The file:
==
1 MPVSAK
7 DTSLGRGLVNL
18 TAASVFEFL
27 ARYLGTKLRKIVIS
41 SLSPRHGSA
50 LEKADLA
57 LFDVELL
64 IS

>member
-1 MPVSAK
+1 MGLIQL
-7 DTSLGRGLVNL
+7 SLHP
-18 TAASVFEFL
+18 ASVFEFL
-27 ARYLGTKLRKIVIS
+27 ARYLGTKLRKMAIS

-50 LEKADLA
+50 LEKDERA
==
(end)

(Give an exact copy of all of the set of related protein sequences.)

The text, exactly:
1 MPVSAK
7 DTSLGRGLVNL
18 TAASVFEFL
27 ARYLGTKLRKIVIS
41 SLSPRHGSA
50 LEKADLA
57 LFDVELL
64 IS

>member
-1 MPVSAK
+1 MGLIQL
-7 DTSLGRGLVNL
+7 SLHP
-18 TAASVFEFL
+18 ASVFEFL
-27 ARYLGTKLRKIVIS
+27 ARYLGTKLRKMAIS

-50 LEKADLA
+50 LEKDERA